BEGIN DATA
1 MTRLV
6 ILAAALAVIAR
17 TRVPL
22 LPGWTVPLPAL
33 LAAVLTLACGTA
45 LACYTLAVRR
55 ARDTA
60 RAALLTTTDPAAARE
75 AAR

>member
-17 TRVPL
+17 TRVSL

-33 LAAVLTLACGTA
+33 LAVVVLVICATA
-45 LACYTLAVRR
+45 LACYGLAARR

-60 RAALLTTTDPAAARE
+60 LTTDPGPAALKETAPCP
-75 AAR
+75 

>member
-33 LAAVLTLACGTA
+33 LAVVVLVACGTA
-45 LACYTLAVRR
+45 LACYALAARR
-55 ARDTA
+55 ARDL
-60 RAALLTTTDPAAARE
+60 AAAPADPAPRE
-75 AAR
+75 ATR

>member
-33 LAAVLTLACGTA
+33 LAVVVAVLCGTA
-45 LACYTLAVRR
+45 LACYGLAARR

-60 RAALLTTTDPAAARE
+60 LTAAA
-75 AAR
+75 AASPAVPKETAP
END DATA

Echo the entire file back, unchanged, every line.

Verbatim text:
1 MTRLV
6 ILAAALAVIAR
17 TRVPL
22 LPGWTVPLPAL
33 LAAVLTLACGTA
45 LACYTLAVRR
55 ARDTA
60 RAALLTTTDPAAARE
75 AAR

>member
-17 TRVPL
+17 TRVSL

-33 LAAVLTLACGTA
+33 LAVVVLVICATA
-45 LACYTLAVRR
+45 LACYGLAARR

-60 RAALLTTTDPAAARE
+60 LTTDPGPAALKETAPCP
-75 AAR
+75 

>member
-33 LAAVLTLACGTA
+33 LAVVVLVACGTA
-45 LACYTLAVRR
+45 LACYALAARR
-55 ARDTA
+55 ARDL
-60 RAALLTTTDPAAARE
+60 AAAPADPAPRE
-75 AAR
+75 ATR

>member
-33 LAAVLTLACGTA
+33 LAVVVAVLCGTA
-45 LACYTLAVRR
+45 LACYGLAARR

-60 RAALLTTTDPAAARE
+60 LTAAA
-75 AAR
+75 AASPAVPKETAP